Domenico Sellaro is a rising talent! A young Digital Artist who specializes in Creative Retouching, and Matte Painting. He began to teach himself Photoshop in 2008, but has since taught himself how to use 3D programs like Sculptris and Blender too. During these years he has been selected for international exhibitions, become featured in the Wacom gallery online, and received features in international Photoshop magazines. He is now Founder and CEO at The Creative Dot and he’s working as Freelance Digital Artist for some clients from Europe and other countries.
Facebook first introduced the world to Surround 360 in April. It’s a 3D 360° camera rig that shoots up to 8K footage per eye. They announced at launch that all the designs and software would be coming to GitHub this summer and it’s finally here.
Built using 17 4MP cameras, it has a total cost of around $30,000. So, it’s not the type of inexpensive weekend project to do with your kids. It will, however, produce significantly better footage than most consumer 360° solutions. At that kind of price, though, you’d expect as much.
When I first heard the phrase “dual cameras” used in relation to mobile phones, 3D is what first came to my mind. How disappointed I was to find out that it was nothing to do with recording videos or shooting stills in 3D.
Now, Weeview want to fix that, having announced the Eye-Plug 3D Camera at Computex. The Eye-Plug gives your smartphone’s camera software an extra lens and sensor so it can see two viewpoints at once.
Stereoscopic images aren’t new. In fact, they’re one of the earliest forms of 3D imagery available. They also seem to be making something of a comeback, now that VR headsets are becoming more inexpensive and easily available.
The Vitrima VR Lens wants to bring this capability to the GoPro. Describing itself as “The first GoPro lens that records in 3D”, the Vitrima works with a single camera, removing the need for any 3D post workflow. In fact, you can even stream live in 3D.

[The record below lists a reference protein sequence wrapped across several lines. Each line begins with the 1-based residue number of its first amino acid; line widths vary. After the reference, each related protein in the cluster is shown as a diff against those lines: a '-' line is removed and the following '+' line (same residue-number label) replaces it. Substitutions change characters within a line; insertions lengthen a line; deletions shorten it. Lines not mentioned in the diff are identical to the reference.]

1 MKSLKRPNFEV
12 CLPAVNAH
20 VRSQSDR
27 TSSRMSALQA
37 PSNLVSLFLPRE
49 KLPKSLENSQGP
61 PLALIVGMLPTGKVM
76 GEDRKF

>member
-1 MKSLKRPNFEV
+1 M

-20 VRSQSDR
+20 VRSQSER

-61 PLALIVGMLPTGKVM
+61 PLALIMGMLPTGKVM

I’m always looking for good stock images to use in my photoshop composites. I find them online, or use the awesome Texture Store. Or I make my own. But sometimes its impossible to find the right image that fits your idea.
And if you do find the right image, it’s at the wrong angle or too small, or not lighted the way you want to. So you’ll just end up with a crappy composite, or spending hours of time to get it right.
A while ago I was preparing a workshop and looking into the possibility to teach everyone about using photoshop’s built in 3D options. Photoshop has been developing integration with 3D for a while and you can even get as far as prepare a file for 3D printing now.
For those who hate having to actually get up off their computers and leave the house, photography can be a potentially tricky prospect. Now, Nvidia have presented the world with a possible solution to this problem in the form of Ansel; An in-game “camera system”. Ok, so it’s not really photography, but it is quite an interesting technology.
The Ansel photo mode allows you to step outside of the game’s predetermined destiny for your character, and allow you to position your camera and compose your shot with a fully free form camera, with full 360 degree stereoscopic abilities viewable on a range of devices including your mobile phone.
Virtual reality might be the buzz of the town, but a new company called Scandy wants the world to know that the world of 360º content isn’t destined only for headsets.
Today, the company announced it’s raised one million dollars to start mass production on their ‘Scandy Spheres,’ a ball-shaped object that has a 360º image printed into them.[Read More…]
We’ve all had that feeling of being in a beautiful or dramatic landscape, wanting to capture it, and then found it was missing just a little something once we got it home and saw the images big on the computer screen.
German architectural photographer, Andreas Levers has also felt that on occasion and decided to do something about it by blending the real with the computer generated.
DIYP spoke to Andreas to get a little more information and some insight into his work and process.
Inspired by Edwin Abbat’s “Flatland: A Romance of Many Dimensions”, Turkish artist Aydin Büyüktaş created these exquisite warped images of Istanbul.
The photos might seem difficult to create, and rightfully so. Creating the series, called ‘Flatland’, required months of planning, 3D software, a drone and plenty of patience.